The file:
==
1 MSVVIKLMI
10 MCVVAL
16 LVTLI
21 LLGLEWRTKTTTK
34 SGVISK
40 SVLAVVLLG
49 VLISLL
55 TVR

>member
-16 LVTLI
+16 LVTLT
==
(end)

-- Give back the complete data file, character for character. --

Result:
1 MSVVIKLMI
10 MCVVAL
16 LVTLI
21 LLGLEWRTKTTTK
34 SGVISK
40 SVLAVVLLG
49 VLISLL
55 TVR

>member
-16 LVTLI
+16 LVTLT